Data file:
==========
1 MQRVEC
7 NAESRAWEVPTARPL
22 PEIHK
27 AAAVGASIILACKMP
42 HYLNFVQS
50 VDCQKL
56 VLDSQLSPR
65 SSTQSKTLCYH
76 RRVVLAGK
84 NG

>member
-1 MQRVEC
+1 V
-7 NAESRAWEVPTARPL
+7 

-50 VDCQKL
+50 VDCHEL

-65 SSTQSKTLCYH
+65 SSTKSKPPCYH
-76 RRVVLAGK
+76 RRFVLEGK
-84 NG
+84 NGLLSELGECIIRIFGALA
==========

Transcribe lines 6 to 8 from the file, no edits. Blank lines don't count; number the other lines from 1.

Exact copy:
50 VDCQKL
56 VLDSQLSPR
65 SSTQSKTLCYH